The newly built Du Noon Community Health Centre by Martin Kruger Associates proposes a new architectural typology for community health care facilities that draws on urban design principles.
While access to health care services is ensconced in the Bill of Rights of the South African Constitution, access to good architecture is not.
The South African public health care system is under constant pressure to meet the demand for quality service within the allocated budget. This means designers are pressured to reduce design and construction costs while working with tight construction schedules and yet need to achieve the kind of quality spaces that actively contribute to improving patients’ health and well-being and creating a safe, quality work environment for care workers.
Throw in the tricky dynamics of a three-tier government, as well as working with both the Department of Health as well as the Department of Transport and Public Works, and designing a health care facility starts looking like doing open heart surgery with a spoon. But a spate of recently completed clinics and hospitals, including the Mitchells Plain Hospital by Magqwaka Associates Architects in a joint-venture with Munnik Visser Architects and the Hermanus Community Day Centre by Gallagher Lourens Architects, reveal nothing of this potential bureaucratic messiness.
Another example is the recently opened Du Noon Community Health Centre (CHC) by architect and urbanist Martin Kruger, who was responsible for award-winning projects such as the BP Head Quarters located in the V&A Waterfront and the Faculty of Law Building at the University of Pretoria.
The brief for the Du Noon CHC called for a new hybrid facility of nearly 4000m2, which would combine a Day Clinic with 24-hour Emergency facility and Midwife Obstetrics unit.
“This was the first time the department wanted to combine these two functions and we needed to develop a new prototype for it,” explains architect Martin Kruger. “When you have all of these components that need to work together, it almost becomes like a Rubik’s cube that you have to solve. We explored multiple options in an iterative process which eventually led to the final design concept.”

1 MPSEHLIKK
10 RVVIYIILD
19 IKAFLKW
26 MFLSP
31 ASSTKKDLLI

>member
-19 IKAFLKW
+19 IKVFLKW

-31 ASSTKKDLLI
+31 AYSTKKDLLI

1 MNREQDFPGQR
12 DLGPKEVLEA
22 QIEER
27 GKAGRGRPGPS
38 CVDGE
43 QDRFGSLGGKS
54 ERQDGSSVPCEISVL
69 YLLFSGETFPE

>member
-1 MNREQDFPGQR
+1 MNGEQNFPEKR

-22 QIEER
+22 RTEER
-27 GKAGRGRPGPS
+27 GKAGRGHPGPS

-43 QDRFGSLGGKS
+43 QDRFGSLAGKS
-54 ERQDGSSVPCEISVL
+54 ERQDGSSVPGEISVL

As an antidote to the popular typology of a central space with wings that lead out from it, or as he refers to it, “the airplane plan”, Kruger reveals his urbanist foundations with a densified plan that is essentially a city block dissected by internal streets and punctuated by a series of squares and courtyards.
This compact, building-as-a-city spatial arrangement also proved to be economic, in terms of construction costs and services, as well as efficient, in terms of circulation for users and staff.
Located on a site across from the Killarney Race Track along the Potsdam Road in Killarney Gardens in Cape Town, a low-rise industrial area adjacent to Du Noon, the architectural language of the building draws on the industrial vocabulary of the context with concrete frame construction, high lightweight steel roofs, chimney stacks and galvanised steel sections.
Despite the size of the building and its industrial language, the scale is thoroughly human. A generous public forecourt, with a permeable edge along Potsdam Road, receives visitors that approach the building via public transport and on foot. The forecourt, defined by a series of low concrete ‘werfmure’ that double-up as seating and the bright red entrance façade of the one-storey building, serves as an outdoor gathering and waiting area for visitors as well as generous public space for the various communities in the area.
From here, the internal street leads to the pre-waiting courtyard, then the help desk, internal waiting areas and the main hall. The records room, pharmacy, clubroom and Chronic Disease Unit are located directly adjacent to the hall. To the west of the hall the Day Clinic, including an Oral Health Unit, Infectious Disease Unit, Chronic Disease Unit, Rehabilitation and Woman & Child Unit, are located along the internal ‘street’; to the east is the Emergency Unit, Radiology and the Midwife Obstetrics Unit. This spatial arrangement allows for the two streets to operate independently while sharing
The skilful use of natural light, inspired by masters such as Alvaro Siza and Rafael Moneo, through clerestory windows and internal courtyards makes for airy, bright spaces. The required mechanical ventilation is augmented by natural ventilation through small openable sections that displace hot air through the natural stack effect.
The design team opted to use the traditional Red Cross associated with health care as a motif throughout, right down to the planting scheme for the courtyards done by OVP Associates Landscape Architects.
In a similar fashion to his work at the Graça Machel Hall student residence at the University of Cape Town, Kruger employs the use of super graphics and colour themes for ease of wayfinding regardless of users’ literacy levels. They developed a system of pictograms which were applied as Perspex cut-outs.
The overall impression is one of a health care facility that is accessible, navigable and truly public, which underscores the critical importance good architecture plays in not only delivering basic services, but doing so in a life and city-enhancing way.
021 418 0342
By ALMA VIVIERS
Architects: Martin Kruger Architects & Urban Designers
Structural & Civil Engineers: HatchGoba
Electrical & Mechanical Engineers, Fire Engineer, Medical Gas, Wet Services: WSP
Department of Transport, Public Works & Health: Ulrike Kuschke & Martin Schulenberg
Landscape Architects: OVP
Quantity Surveyor: Meyer Summers gill
Client: Dept. Transport & Public Works